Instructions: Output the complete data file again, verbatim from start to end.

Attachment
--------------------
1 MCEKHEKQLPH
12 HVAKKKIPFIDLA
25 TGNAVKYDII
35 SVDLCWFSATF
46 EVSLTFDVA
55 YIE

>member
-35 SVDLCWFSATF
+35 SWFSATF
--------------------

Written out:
1 MCEKHEKQLPH
12 HVAKKKIPFIDLA
25 TGNAVKYDII
35 SVDLCWFSATF
46 EVSLTFDVA
55 YIE

>member
-35 SVDLCWFSATF
+35 SWFSATF